Questions tagged [elementary-set-theory]

This tag is for elementary questions on set theory, spanning topics usually found in introductory courses in set theory, in addition to review sections of graduate textbooks in the same field. Topics include intersections and unions, differences and complements, De Morgan's laws, Venn diagrams, relations, etc. More advanced topics should use (set-theory) instead.

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144
votes
8answers
35k views

How to define a bijection between $(0,1)$ and $(0,1]$?

How to define a bijection between $(0,1)$ and $(0,1]$? Or any other open and closed intervals? If the intervals are both open like $(-1,2)\text{ and }(-5,4)$ I do a cheap trick (don't know if that'...
112
votes
2answers
26k views

Examples of bijective map from $\mathbb{R}^3\rightarrow \mathbb{R}$ [closed]

Could any one give an example of a bijective map from $\mathbb{R}^3\rightarrow \mathbb{R}$? Thank you.
68
votes
7answers
36k views

Show that the set of all finite subsets of $\mathbb{N}$ is countable.

Show that the set of all finite subsets of $\mathbb{N}$ is countable. I'm not sure how to do this problem. I keep trying to think of an explicit formula for 1-1 correspondence like adding all the ...
94
votes
4answers
30k views

Overview of basic results about images and preimages

Are there some good overviews of basic facts about images and inverse images of sets under functions?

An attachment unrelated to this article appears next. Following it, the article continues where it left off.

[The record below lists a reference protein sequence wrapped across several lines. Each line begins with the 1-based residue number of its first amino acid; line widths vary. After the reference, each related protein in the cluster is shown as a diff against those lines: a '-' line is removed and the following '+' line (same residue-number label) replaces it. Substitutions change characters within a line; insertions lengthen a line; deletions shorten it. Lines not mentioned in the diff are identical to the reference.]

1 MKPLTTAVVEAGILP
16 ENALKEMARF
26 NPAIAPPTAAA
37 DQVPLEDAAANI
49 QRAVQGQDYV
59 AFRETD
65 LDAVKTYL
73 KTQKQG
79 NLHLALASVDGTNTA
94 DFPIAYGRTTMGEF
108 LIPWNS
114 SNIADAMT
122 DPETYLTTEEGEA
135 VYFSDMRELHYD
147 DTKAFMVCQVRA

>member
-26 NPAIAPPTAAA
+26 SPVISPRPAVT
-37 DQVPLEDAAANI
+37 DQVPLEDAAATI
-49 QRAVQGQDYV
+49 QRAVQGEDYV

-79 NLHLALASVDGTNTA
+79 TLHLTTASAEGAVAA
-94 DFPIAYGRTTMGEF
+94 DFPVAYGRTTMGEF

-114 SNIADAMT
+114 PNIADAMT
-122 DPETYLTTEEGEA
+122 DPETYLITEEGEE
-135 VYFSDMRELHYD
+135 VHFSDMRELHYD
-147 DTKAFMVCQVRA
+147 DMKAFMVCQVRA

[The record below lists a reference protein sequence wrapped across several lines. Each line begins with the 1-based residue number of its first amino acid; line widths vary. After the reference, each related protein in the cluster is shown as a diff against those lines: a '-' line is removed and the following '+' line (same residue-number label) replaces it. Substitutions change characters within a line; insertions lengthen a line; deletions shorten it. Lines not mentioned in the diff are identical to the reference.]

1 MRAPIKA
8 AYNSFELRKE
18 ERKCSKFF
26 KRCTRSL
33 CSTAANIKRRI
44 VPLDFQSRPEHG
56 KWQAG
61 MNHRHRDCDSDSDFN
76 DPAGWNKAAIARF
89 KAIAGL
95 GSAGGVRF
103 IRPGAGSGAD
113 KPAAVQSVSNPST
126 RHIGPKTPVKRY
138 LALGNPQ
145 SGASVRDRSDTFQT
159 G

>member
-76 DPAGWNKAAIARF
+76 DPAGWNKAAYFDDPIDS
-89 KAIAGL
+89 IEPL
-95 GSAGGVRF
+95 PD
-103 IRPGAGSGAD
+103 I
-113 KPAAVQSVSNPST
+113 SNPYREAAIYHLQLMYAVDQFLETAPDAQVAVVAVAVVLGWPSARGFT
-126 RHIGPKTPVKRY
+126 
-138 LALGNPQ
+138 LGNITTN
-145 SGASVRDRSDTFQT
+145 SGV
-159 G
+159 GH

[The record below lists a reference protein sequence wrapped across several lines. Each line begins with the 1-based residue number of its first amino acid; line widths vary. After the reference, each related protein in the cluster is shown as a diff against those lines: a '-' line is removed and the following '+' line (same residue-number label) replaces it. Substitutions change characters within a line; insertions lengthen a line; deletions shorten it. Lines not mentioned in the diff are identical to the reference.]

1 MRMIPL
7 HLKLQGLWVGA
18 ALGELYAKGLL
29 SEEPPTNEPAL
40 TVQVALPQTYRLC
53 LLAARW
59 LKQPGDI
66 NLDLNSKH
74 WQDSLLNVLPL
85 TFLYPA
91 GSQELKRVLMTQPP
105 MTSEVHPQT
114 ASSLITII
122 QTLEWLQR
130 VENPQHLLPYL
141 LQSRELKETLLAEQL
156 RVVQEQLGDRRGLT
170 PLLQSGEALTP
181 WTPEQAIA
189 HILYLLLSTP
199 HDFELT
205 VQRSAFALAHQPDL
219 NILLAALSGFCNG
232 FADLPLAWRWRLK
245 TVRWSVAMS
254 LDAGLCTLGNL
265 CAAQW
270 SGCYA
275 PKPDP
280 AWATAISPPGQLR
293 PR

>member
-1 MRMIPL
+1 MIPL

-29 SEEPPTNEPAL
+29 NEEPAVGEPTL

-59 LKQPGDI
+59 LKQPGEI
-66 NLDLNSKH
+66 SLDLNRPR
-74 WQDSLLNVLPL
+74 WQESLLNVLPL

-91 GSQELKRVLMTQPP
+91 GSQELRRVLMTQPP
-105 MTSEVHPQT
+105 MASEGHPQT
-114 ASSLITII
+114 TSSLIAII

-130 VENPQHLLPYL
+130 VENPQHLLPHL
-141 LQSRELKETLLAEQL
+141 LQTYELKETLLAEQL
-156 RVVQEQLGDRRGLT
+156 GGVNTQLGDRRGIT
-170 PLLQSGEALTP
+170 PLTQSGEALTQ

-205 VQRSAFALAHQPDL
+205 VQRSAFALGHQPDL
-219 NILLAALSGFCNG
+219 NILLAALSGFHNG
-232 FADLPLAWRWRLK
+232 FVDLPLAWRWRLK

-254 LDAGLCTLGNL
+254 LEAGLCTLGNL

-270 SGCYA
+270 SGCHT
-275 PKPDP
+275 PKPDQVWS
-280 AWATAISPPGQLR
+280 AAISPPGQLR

64
votes
6answers
34k views

Produce an explicit bijection between rationals and naturals?

I remember my professor in college challenging me with this question, which I failed to answer satisfactorily: I know there exists a bijection between the rational numbers and the natural numbers, but ...
65
votes
8answers
7k views

Does mathematics become circular at the bottom? What is at the bottom of mathematics? [duplicate]

I am trying to understand what mathematics is really built up of. I thought mathematical logic was the foundation of everything. But from reading a book in mathematical logic, they use "="(equals-sign)...
151
votes
9answers
8k views

What Does it Really Mean to Have Different Kinds of Infinities?

Can someone explain to me how there can be different kinds of infinities? I was reading "The man who loved only numbers" by Paul Hoffman and came across the concept of countable and uncountable ...
54
votes
7answers
23k views

Cardinality of set of real continuous functions

The set of all $\mathbb{R\to R}$ continuous functions is $\mathfrak c$. How to show that? Is there any bijection between $\mathbb R^n$ and the set of continuous functions?
13
votes
3answers
11k views

Cartesian Product of Two Countable Sets is Countable [closed]

How can I prove that the Cartesian product of two countable sets is also countable?
10
votes
3answers
4k views

Associativity of symmetric difference of sets